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Oxford Tutorial Oral.docx

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BIOL 130
Dragana Miskovic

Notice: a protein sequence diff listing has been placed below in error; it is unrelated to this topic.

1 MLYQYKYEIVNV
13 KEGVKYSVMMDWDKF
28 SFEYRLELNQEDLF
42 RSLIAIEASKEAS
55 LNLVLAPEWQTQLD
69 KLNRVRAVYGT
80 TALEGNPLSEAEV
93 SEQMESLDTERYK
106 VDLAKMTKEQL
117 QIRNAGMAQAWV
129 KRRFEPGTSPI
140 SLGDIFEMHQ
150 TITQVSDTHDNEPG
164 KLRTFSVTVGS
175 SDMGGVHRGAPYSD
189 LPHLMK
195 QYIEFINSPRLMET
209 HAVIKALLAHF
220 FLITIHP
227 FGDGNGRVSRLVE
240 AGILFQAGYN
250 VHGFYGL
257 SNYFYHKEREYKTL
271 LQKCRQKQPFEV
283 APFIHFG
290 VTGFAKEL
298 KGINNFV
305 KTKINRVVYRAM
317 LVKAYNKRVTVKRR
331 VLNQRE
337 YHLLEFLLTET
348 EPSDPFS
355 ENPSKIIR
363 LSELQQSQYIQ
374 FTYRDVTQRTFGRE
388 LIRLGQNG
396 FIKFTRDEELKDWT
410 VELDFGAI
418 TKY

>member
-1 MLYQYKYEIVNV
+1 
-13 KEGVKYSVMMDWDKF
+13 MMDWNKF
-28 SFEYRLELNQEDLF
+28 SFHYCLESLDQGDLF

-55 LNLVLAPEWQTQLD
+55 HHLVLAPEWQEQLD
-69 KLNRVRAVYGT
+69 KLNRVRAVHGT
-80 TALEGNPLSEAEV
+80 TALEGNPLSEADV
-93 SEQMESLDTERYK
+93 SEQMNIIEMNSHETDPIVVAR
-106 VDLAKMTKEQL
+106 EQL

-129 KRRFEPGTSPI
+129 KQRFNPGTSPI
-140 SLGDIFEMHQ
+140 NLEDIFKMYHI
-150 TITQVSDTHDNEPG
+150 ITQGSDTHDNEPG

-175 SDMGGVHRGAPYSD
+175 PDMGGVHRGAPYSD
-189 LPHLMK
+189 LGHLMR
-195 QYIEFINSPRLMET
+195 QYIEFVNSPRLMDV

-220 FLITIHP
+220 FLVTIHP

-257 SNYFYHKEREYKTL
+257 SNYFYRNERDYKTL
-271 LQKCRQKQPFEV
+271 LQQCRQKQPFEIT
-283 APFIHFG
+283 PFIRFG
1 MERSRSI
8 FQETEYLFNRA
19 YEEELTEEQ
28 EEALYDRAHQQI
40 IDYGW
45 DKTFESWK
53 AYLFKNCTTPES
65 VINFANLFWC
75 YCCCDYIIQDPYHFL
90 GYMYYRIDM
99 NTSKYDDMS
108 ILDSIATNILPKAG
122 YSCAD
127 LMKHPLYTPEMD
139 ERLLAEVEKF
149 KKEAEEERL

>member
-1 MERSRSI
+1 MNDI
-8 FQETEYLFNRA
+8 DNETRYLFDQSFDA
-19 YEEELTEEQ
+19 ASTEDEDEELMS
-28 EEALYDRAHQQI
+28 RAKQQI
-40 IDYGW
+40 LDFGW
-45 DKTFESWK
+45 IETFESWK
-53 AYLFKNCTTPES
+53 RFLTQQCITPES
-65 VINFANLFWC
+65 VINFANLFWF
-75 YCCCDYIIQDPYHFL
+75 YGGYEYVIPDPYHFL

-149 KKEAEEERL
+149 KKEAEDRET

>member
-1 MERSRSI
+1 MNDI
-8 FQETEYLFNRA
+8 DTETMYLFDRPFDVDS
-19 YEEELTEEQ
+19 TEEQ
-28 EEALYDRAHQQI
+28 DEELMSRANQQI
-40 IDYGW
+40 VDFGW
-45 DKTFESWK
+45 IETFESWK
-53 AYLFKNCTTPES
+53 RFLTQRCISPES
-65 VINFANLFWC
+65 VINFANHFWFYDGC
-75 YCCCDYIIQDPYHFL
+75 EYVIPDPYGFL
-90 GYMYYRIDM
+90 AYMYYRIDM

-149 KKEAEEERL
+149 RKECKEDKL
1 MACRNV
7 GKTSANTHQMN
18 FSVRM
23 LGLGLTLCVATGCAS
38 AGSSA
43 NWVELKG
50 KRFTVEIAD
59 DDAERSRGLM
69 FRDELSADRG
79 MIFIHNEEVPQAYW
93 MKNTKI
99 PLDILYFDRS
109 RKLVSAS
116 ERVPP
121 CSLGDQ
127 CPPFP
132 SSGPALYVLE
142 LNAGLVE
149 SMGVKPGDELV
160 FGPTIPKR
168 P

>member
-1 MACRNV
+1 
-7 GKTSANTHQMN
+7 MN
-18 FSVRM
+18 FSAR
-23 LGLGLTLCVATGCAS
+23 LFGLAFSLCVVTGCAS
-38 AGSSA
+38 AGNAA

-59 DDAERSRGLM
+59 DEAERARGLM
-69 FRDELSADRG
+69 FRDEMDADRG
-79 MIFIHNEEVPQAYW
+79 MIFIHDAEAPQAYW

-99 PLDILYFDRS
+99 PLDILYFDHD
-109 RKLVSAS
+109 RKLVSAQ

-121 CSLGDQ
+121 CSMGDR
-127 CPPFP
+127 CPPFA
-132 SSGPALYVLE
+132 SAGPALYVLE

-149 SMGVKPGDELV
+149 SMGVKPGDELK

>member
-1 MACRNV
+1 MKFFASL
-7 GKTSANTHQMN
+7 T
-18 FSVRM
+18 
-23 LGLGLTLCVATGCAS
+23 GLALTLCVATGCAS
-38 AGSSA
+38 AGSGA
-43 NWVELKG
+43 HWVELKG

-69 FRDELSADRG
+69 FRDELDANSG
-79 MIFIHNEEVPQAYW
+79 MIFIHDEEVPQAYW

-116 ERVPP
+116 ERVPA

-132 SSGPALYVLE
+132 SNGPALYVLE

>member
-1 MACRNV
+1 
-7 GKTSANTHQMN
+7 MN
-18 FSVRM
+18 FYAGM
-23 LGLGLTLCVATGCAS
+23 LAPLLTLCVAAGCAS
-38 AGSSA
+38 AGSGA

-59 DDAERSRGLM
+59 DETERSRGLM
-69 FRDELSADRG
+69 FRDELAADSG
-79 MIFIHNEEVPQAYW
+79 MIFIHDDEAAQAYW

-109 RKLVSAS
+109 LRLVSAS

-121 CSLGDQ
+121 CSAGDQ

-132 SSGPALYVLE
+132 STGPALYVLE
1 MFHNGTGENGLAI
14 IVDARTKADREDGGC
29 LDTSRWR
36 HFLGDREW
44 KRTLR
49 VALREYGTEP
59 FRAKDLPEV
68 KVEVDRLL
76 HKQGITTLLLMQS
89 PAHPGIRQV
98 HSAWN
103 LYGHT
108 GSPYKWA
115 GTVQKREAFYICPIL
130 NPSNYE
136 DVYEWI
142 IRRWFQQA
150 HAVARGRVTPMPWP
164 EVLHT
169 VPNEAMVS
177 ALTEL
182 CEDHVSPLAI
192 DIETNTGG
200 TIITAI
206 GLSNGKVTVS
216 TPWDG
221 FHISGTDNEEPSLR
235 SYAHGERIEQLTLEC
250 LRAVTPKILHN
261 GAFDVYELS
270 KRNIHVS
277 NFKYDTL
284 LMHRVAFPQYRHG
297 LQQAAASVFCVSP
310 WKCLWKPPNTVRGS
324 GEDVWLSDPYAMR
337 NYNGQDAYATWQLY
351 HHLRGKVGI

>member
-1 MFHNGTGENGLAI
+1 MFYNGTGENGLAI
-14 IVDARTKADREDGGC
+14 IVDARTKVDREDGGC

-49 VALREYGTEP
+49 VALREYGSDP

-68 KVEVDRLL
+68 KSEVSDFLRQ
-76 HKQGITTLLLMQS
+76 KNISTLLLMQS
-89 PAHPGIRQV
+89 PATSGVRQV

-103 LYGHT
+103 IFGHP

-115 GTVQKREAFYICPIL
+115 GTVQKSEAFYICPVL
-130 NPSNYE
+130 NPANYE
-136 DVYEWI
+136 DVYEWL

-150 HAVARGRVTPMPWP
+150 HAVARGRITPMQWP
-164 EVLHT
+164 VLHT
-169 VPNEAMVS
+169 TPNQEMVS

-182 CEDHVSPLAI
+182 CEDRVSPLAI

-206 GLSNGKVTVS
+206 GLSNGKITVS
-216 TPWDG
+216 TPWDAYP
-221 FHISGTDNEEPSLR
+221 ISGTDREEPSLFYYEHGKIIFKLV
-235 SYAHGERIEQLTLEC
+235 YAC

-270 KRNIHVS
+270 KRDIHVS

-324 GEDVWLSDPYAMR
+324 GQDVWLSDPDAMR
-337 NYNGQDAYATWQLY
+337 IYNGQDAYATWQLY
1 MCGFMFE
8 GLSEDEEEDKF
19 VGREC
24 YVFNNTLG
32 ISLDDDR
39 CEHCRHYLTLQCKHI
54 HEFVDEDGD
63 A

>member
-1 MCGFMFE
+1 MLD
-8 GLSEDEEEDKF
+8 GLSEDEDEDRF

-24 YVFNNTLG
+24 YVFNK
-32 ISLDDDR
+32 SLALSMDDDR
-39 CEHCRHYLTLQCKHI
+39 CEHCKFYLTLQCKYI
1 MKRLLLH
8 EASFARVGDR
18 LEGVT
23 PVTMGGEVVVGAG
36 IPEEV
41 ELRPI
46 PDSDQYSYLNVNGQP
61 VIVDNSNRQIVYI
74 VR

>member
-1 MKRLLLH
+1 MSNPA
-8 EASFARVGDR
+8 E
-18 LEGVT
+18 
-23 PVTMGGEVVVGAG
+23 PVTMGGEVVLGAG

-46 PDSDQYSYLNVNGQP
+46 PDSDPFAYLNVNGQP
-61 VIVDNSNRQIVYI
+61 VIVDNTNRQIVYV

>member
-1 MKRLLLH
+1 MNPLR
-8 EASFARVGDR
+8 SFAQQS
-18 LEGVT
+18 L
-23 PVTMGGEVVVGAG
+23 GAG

Oxford Tutorial Question: You are an amino acid in the lumen of the small intestine. You are looking at transporter proteins protruding from the apical surfaces of intestinal epithelial cells. Your ambition is to be part of one of those membrane transporters. You will be asked to describe your adventures during one of three phases of your journey: A. beginning from the challenge of entering the epithelial cell, until you have been loaded onto an appropriate tRNA. The small intestine is the site where most of the nutrients from ingested food are absorbed and this is where proteins are decomposed to single amino acids by digestion. Amino acids are the building blocks of proteins, which give this amino acid hope in its quest to becoming a membrane transport protein. So, the goal of the amino acid is to get from the lumen of the intestines to the internal environment of the epithelial cells. The epithelium is a monolayer sheet of epithelial cells joined together, and this sheet lines the interior of the small intestine. The epithelium has two faces, one free and exposed to the lumen of the intestine called the apical surface, and the other surface is resting and attached to some kind of tissue. This surface is called the basal surface. For now we just need to know about the apical surface, as this is the surface that the amino acid needs to become a part of. So similar to the plasma membrane of a single cell, the epithelial sheet creates a barrier to keep some molecules in and other out. This allows it to can take in nutrients and export waste. An amino acid contains an amino group, carboxylic acid and a r chain. It is a large, polar and uncharged molecule, preventing it from crossing the membrane through passive transportation. Therefore the absorption of the amino acids into the internal environment of the epithelial cells is done by active transport. It moves across the plasma membrane by a sodium-dependent amino acid transporter. The buildup of sodium ions outside the cell creating a concentration gradient. The sodium-dependent amino acid transporter and the hydrolysis of ATP transport Sodium or hydrogen ions into the cell, against the concentration gradient, while symporting amino acids. Once the amino acid is in the intracellular environment of the epithelial cell, it can start protein synthesis. To continue its journey towards becoming a membrane transport protein, it must be picked up by transfer RNA (tRNA). In the cytoplasm, free­floating transfer RNA gets attached to an amino acid using the  enzyme aminoacyl­t­RNA synthetase to form a temporary complex called aa­tRNA  complex The ‘aa’ stands for the particular amino acid being used, as there is a specific tRNA for  each amino acid. met For example: if the amino acid was methionine, the tRNA would be tRNA B. beginning from initiation of translation, until your incorporation into a folded protein. At this point, the amino acid has entered the cell, and is loaded onto transfer RNAs. The  tRNA transports the amino acids to the ribosomes, which are the driving force behind  assembling amino acids into proteins.  In the cytoplasm, free­floating transfer RNA gets attached to an amino acid using the  enzyme aminoacyl­t­RNA synthetase to form a temporary complex called aa­tRNA  complex The ‘aa’ stands for the particular amino acid being used, as there is a specific tRNA for  each amino acid. A tRNA carrying an amino acid is said to be a “charged” tRNA So for example: one kind of tRNA, called tRNA , joins with the amino acid methionine  met (met), which creates a temporary amino acid complex called met­TNA  complex. This complex is considered the initiator tRNA and is used to position the first amino acid  in the polypeptide chain. met Now the met­tRNA  complex (initiator tRNA) attaches to the ribosome at the AUG  ‘start’ codon. It attaches here because the 3 nucleotide sequence UAG at the bottom of  the tRNA molecule is the complement to the AUG codon on the mRNA Each active ribosome has four binding sites: one for mRmettranscript, and three sites E,  P and A for binding tRNA molecules. The met­tRNA  attaches to the P site about the  start codon on the mRNA. Once the ribosome is fully set up on the mRNA transcript, the synthesis of the  polypeptide can begin. This next stage is known as elongation, which is the process of attaching amino acids  together into a polypeptide chain.  This involves four steps: 1. new amino acid is brought to the A site by its aa­tRNA complex, which is
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